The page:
WHAT ARE HAZARDOUS SUBSTANCES?
Hazardous substances are substances that can harm people’s health. They may be solids, liquids or gases. In the workplace, they are often in the form of fumes, dusts, mists and vapours.
A substance is defined as hazardous if:
- It is listed on the national Hazardous Substances Information System and the concentration of the substance or its ingredients equals or exceeds the listed concentration cut-off levels
- It meets the criteria set out in the national Approved Criteria for Classifying Hazardous Substances.
Employers are required to:
- Keep a register of all hazardous substances supplied to your workplace
- Obtain a current Safety Data Sheet (SDS) for each hazardous substance
- Make the SDS accessible to employees
- Not alter the information on an SDS
- Ensure that containers in which hazardous substances are supplied are labelled
- Identify containers of waste.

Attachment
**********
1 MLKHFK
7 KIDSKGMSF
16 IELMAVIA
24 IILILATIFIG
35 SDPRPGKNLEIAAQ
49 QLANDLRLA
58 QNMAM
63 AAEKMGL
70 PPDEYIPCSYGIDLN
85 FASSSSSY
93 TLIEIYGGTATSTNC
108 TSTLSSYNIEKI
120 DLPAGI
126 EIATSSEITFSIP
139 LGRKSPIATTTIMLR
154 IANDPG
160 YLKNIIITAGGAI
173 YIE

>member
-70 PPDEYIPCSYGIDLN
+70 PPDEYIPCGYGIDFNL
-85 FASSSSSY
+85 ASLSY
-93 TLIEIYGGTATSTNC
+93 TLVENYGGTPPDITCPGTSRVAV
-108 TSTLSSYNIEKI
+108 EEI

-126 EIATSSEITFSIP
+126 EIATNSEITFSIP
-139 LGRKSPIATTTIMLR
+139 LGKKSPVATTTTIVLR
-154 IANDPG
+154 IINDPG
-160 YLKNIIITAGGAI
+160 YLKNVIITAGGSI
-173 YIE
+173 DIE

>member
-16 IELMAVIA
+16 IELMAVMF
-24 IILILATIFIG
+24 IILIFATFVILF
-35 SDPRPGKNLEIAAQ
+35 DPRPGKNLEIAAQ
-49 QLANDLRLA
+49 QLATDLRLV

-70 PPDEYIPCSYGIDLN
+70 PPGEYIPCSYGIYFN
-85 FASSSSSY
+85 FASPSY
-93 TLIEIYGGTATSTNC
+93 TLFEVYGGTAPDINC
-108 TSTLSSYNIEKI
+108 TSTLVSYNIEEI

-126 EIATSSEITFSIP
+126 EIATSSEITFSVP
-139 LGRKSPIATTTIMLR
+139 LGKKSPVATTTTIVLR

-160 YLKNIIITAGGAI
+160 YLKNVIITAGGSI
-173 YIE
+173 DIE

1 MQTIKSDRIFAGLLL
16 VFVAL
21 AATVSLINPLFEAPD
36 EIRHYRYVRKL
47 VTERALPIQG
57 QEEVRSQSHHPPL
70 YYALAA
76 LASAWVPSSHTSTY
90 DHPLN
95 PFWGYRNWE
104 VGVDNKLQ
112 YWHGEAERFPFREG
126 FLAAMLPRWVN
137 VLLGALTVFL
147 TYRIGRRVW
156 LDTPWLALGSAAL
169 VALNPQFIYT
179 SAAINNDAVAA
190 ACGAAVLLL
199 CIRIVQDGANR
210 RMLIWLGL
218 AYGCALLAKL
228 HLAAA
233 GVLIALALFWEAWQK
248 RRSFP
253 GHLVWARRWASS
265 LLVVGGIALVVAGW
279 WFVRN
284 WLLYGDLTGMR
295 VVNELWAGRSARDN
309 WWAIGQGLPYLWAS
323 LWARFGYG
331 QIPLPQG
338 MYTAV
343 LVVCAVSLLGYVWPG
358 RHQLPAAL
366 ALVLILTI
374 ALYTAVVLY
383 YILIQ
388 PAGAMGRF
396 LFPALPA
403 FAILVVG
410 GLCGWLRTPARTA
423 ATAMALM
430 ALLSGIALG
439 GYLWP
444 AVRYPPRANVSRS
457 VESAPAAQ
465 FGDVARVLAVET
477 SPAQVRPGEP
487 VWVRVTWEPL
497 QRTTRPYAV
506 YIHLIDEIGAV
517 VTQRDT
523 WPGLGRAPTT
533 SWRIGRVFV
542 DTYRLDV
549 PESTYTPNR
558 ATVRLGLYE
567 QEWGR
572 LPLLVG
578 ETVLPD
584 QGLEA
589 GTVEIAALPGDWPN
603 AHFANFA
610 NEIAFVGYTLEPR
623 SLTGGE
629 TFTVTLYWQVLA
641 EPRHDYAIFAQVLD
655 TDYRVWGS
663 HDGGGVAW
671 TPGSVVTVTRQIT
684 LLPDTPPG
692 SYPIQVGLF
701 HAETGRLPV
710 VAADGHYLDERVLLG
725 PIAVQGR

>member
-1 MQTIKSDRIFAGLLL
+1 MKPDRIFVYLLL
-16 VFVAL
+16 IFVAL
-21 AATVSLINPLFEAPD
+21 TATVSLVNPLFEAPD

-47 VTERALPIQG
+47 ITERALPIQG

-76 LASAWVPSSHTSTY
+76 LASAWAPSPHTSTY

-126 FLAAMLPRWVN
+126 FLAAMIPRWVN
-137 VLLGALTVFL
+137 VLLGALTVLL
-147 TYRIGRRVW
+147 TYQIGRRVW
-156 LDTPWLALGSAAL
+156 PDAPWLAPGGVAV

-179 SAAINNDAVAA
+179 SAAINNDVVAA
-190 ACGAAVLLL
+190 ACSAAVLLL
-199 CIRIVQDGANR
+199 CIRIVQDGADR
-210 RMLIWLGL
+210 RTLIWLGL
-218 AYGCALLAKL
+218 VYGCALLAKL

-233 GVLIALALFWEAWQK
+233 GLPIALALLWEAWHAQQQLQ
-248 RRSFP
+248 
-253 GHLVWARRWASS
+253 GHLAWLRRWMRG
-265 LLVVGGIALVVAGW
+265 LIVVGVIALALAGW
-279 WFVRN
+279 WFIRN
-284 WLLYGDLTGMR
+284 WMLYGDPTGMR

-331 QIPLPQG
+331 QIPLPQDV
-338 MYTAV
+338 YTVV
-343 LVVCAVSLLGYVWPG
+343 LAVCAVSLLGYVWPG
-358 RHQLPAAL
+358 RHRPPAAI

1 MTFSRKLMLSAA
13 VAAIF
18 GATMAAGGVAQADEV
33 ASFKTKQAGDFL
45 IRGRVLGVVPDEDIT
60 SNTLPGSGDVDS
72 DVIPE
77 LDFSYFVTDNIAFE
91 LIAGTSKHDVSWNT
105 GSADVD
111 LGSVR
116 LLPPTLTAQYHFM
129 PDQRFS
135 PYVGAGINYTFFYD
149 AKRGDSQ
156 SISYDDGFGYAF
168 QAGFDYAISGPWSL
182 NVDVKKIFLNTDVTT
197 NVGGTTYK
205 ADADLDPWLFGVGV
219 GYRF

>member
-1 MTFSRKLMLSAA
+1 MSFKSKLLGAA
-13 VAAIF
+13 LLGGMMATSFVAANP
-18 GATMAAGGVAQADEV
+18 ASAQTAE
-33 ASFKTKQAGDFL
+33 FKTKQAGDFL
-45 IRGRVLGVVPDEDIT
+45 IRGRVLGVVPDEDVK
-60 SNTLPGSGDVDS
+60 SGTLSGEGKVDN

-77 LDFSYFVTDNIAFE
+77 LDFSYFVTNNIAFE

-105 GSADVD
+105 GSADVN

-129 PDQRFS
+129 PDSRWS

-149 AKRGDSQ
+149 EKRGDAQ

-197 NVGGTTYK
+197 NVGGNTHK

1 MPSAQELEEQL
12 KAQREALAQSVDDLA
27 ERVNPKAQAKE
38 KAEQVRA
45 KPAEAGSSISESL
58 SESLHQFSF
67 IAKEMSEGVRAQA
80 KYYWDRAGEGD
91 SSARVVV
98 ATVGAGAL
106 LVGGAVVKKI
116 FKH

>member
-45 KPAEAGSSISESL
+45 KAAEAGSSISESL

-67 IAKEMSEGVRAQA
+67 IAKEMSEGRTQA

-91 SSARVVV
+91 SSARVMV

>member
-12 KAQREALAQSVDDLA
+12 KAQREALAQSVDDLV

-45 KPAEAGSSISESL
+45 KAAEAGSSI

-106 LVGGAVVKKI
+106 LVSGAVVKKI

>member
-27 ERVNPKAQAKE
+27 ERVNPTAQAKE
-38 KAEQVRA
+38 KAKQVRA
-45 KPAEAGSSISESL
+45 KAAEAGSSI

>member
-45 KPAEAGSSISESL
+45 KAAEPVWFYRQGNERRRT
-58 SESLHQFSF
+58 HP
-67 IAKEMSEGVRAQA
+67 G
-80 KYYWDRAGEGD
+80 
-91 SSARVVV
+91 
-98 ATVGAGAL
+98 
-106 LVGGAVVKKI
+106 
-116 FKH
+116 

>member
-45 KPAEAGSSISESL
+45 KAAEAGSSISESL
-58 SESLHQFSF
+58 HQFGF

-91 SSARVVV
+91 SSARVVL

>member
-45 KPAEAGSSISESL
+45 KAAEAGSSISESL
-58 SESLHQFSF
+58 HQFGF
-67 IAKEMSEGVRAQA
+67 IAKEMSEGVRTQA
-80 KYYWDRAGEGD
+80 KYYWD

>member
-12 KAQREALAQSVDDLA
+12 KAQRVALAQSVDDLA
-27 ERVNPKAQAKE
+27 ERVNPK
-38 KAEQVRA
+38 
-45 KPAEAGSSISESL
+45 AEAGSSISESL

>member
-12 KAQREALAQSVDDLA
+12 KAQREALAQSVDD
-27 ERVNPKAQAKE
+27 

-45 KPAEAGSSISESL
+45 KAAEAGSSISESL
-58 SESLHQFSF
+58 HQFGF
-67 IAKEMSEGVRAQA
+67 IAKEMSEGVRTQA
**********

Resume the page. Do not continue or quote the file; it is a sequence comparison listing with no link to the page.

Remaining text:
Whether you are an employer, a manufacturer or a supplier, you need to gather as much information as you can on all the substances that you deal with to establish a register of all the hazardous substances used in your workplace. You then need to ensure you have the necessary information about them to enable you to determine whether they are hazardous, carcinogenic or even prohibited. Safety data sheets (SDS) are the main information source regarding a substance. They contain information about the product contents, potential health hazards, first aid treatment, precautions for use, safe handling information and an Australian contact point. Manufacturers or importing suppliers’ labels also provide useful information. Labels of hazardous substances contain warnings, information on the ingredients, risk and safety information and contact details. You can also refer to the Hazardous Substances Information System internet resource to identify hazardous substances generated from non-hazardous substances and to check whether ingredients contained in a substance are hazardous. Employers are also required to ensure that employees are not exposed to airborne contaminants at dangerous levels and should refer to a substance’s SDS and the National Exposure Standards for more information. Ongoing health surveillance and atmospheric monitoring will enable you to identify the presence of any health risks resulting from your use of hazardous substances.